• Does that feel likeyou’ve accomplished something before you get stuck in all teh technicalities of writing? Thehardest thing I find about plotting is the nil word count!

  1. I used to always just have an idea and try to write my story immediately. I wanted to get into it, dammit, screw all this planning and stuff to do beforehand! I did my first NaNo that way, and edited a bit of it, until I realised there was a whole thirty or forty page chunk that would need taking out and completely rewriting and I wasn’t invested enough in that story to bother.

    I actually kind of like the term “percolater”, which I think one of the NaNo people talked about on the NaNo blog last year. You don’t necessarily have a plan, but you know that there are plot elements A, B and C and that your characters need to get from X to Y to Z. However, the ideas are swirling around your head more than anything else and there’s still room to play when you sit down. This is pretty much how I’ve written my current WIP.

    I’ve never thought of telling people I’m “plotting.” Totally have to keep that one up my sleeve.

    • I like ‘percolater’. Thanks for bringing that to my attention. I do normally know how the story is going to start and end, but its the large flabby middle where it all goes wrong and takes up my time. Thnaks for sharing.

  2. Oh wow, been there done that! I tried “pantsing” my third novel because Stephen King said “plotting is for dullards.” I had great fun, and ended up with 600 pages of meandering crap with no end in sight! King also said about writing advice to take what works for us and toss what doesn’t, so I tossed what he says about plotting! I think it’s great to try different methods and find what works for us. But I can’t imagine going through five revisions. You might want to check out Holly Lisle’s How to Revise Your Novel workshop. It’s a little pricey, but wow, is it the best thing I ever did for my writing, and will teach you how to get the novel you want from the novel you have in one or two. Whatever you do, if you’re learning, it’s not wasted time. Good luck finding the process that works for you!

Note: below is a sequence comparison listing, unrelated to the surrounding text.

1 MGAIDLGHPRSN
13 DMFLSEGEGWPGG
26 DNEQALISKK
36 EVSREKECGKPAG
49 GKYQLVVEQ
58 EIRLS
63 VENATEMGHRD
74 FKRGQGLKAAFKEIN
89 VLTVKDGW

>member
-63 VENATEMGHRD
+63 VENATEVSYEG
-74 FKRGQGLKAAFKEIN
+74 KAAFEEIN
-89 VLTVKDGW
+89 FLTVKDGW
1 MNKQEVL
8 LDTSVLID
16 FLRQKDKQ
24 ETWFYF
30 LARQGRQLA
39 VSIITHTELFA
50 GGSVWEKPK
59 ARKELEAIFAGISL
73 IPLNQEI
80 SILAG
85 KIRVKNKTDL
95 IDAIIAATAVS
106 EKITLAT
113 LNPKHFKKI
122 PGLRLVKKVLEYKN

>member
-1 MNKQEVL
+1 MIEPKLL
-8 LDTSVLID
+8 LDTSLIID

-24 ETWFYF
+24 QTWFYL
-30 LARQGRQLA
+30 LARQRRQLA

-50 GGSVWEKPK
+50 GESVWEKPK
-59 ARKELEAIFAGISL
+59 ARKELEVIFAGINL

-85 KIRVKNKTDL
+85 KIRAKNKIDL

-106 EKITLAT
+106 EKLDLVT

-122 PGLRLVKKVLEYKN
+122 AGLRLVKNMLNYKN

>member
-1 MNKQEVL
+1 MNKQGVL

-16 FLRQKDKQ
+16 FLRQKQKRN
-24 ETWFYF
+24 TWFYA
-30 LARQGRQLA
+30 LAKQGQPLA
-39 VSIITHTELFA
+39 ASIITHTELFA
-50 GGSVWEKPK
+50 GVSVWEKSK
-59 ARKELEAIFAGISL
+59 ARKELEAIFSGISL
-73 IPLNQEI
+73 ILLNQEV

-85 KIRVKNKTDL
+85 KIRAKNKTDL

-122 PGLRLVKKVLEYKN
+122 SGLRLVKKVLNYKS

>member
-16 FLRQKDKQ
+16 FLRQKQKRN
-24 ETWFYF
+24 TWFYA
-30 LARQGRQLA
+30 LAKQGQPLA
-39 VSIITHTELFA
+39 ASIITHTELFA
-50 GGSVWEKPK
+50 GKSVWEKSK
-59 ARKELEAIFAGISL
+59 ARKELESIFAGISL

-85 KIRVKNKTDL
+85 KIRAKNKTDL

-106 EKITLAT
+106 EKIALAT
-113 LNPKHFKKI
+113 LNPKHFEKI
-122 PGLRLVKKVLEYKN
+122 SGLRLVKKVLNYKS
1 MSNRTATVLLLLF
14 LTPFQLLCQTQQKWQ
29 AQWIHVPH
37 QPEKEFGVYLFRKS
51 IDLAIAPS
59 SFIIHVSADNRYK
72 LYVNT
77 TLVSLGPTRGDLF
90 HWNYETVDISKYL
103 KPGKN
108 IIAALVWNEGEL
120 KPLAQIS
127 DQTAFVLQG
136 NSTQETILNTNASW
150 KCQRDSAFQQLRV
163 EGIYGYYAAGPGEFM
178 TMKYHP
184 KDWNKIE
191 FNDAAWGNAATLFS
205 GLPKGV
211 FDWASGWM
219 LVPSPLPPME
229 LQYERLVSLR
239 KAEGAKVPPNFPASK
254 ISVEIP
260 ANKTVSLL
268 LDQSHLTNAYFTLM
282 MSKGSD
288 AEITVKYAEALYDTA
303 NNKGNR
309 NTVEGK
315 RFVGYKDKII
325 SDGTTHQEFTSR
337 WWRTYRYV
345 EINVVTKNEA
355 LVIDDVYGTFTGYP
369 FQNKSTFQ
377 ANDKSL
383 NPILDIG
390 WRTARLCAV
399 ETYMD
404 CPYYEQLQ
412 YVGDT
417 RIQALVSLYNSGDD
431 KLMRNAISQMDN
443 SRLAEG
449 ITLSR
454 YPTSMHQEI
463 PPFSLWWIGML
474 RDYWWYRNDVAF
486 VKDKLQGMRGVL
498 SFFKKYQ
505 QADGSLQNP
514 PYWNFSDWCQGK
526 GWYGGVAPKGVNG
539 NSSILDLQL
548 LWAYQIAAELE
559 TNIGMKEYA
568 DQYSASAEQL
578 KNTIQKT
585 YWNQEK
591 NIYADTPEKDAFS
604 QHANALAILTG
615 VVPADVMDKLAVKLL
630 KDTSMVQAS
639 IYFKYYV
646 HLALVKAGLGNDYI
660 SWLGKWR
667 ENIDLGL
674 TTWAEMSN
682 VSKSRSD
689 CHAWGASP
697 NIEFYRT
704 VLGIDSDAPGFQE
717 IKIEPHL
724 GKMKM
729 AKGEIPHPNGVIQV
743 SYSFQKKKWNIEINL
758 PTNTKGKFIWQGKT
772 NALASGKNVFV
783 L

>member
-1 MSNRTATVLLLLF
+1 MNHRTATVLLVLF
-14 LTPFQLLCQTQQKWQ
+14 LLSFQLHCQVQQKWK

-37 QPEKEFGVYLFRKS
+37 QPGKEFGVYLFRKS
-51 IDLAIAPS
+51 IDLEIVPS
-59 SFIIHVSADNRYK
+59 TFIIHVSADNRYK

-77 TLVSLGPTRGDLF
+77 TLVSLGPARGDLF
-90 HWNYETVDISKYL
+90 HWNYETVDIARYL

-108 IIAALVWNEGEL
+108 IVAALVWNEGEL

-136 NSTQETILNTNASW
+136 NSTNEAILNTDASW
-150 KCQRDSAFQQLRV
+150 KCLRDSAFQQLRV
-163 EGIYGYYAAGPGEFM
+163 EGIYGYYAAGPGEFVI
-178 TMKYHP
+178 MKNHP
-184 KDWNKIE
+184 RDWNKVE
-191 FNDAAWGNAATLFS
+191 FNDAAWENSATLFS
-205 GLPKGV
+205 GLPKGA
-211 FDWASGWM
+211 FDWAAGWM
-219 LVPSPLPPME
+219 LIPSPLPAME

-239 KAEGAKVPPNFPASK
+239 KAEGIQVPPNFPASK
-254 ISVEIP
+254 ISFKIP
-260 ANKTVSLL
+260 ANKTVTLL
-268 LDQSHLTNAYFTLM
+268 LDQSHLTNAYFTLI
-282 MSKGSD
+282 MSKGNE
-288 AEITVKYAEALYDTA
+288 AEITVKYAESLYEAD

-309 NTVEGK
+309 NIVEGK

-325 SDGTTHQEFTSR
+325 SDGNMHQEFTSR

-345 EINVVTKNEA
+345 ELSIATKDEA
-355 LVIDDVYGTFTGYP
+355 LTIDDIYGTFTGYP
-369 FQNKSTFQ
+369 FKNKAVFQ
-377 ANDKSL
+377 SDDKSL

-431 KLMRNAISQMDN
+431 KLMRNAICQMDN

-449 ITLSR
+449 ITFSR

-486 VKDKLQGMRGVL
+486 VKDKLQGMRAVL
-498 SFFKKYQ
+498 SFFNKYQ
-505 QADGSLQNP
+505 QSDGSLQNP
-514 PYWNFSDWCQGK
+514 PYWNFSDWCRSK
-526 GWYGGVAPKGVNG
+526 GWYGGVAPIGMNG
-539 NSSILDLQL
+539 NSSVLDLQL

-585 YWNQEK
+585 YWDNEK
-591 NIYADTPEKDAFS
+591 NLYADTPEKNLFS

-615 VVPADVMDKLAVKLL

• Thanks for the comment. I honestly think the number of revisions was because I didn’t to the ground work. It’s my first novel though so the one I’m going to make the most mistakes on. Hopefully. Thanks for the tip on Holly Lisle. I’ll check that out.

  3. So, I claim pantser, but I’m also a bit of a plotter. I need to know a scene or two ahead. I can’t just sit at my computer in a depressive slump, but sometimes I just write until something strikes me.

    Most of my “pantsing” occurs when I’m just writing about what I want to happen in the book, but not actual scenes. After I get a general flow, I then work on the scenes. Is that still pantsing?

    • Hmm, I dunno. I still do alot of that kind of writing too. It helps to just have a splurge on what you want the book to be about. It sorts out a few things. Could we be hybrid writers or something?

  4. I’m a planster. It’s a combination of plotting and pantsing that allows me to move away from the plot but to have a place to get back to when I get lost